While largemouths technically reach sexual maturity at around one year of age, they can continue growing for many years beyond this point. Their maximum lifespan in the wild varies slightly depending on their particular habitat and diet. In ideal circumstances, they can live for 10 to 15 years.

It’s also worth noting that the largemouth’s massive size is a major factor in its apex predator status. It’s even capable of ambushing and eating prey up to half of the size of its own body by using its powerful abdominal muscles and wide mouth to suck in large amounts of water at high speeds! It uses these same muscles, in fact, to swim at speeds of up to 20 miles per hour! So this is another factor that makes it a fierce predator.

Largemouth Bass Fishing: A Brief History

Bass fishing as a hobby mainly developed in the United States in the mid-1800s. Specifically, the largemouth played a huge role in popularizing bass fishing in North America and worldwide. 

While the largemouth bass had a wide native range to begin with, thanks to its hardy nature, the steam engine helped spread it further across the United States. Steam engines needed a lot of water to travel such long distances, so tank ponds at waypoints helped fuel them. Locals built these tank ponds by damming nearby creeks, many of which housed substantial populations of largemouth bass. 

In turn, the ponds were stocked with largemouths, which were also hardy enough to be transported on the steam engines–usually in large water buckets from the tank ponds. As the species’ range expanded, anglers across the U.S. took notice. They began developing methods to catch this abundant yet feisty fish. Initially, fly fishing was the norm, as early fishers adapted their techniques for catching other native species like salmon and trout to catch largemouths.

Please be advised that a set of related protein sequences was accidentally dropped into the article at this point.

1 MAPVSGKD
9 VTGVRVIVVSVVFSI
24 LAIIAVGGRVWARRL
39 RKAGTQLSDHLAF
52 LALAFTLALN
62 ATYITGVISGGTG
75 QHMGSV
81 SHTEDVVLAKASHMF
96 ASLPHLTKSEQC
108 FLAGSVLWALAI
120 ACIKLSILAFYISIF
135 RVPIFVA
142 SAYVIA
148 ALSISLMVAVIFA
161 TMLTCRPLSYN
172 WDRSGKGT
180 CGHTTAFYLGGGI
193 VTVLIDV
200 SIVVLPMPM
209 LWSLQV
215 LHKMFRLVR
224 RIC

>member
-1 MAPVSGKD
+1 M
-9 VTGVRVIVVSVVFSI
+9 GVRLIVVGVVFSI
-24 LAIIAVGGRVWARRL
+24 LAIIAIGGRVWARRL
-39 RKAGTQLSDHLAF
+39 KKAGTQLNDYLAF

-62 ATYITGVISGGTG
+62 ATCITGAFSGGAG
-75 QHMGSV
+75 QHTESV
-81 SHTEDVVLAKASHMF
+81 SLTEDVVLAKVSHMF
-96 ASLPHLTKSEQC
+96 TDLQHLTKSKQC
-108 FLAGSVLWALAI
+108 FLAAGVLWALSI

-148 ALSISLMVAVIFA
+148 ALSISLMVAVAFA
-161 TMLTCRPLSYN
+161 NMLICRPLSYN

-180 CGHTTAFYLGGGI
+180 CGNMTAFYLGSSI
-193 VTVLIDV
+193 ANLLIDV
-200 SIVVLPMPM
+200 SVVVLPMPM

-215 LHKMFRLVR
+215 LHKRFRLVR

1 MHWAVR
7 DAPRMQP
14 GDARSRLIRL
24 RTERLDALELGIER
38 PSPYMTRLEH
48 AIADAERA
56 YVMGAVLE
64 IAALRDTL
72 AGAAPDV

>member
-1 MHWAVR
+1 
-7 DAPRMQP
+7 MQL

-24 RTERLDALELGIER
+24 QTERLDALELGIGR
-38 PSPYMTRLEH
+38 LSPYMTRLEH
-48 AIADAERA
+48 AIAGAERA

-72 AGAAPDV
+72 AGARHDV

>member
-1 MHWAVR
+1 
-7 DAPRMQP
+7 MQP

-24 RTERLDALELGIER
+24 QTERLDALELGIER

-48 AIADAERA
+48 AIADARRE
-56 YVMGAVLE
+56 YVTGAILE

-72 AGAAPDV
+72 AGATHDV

Eventually, anglers tailored their methods to catching black bass species like the largemouth. Floating wooden lures became common in the early 1900s. After a post-war fishing boom in the 1950s, increased industrialization made plastic worm-like lures the standard. At the same time, the U.S. Department of Agriculture continued stocking ponds with black basses.

By the 1960s, the largemouth bass was becoming one of the most sought-after game fish in the world as it was being introduced to areas like east Asia and Europe. The first B.A.S.S. Federation tournament launched in 1967, with the Bassmaster Classic launching in 1971. Today, anglers use a wide range of lures and techniques to catch largemouth bass. Live baits and moving swimbaits are especially common.

What Is The Largest Largemouth Bass Ever Caught In New York?

Now that we’ve looked at some interesting facts about the largemouth bass and its important role in the bass fishing hobby let’s learn more about the largest specimen ever caught in New York! Like most U.S. states, New York’s Department of Environmental Conservation keeps track of state fishing records for various popular game fish species. 

According to their records, the largest largemouth bass caught in the Empire State was a prodigious 11 pounds, 4 ounces. While this doesn’t quite measure up to other nearby state records like Massachusetts’ 15-pounder, it’s still quite unique and impressive for a few reasons. For starters, the fish in question was caught by angler John Higbie at Otsego County’s Buckhorn Lake — all the way back in 1987! This means his record has stood unbeaten for over 35 years.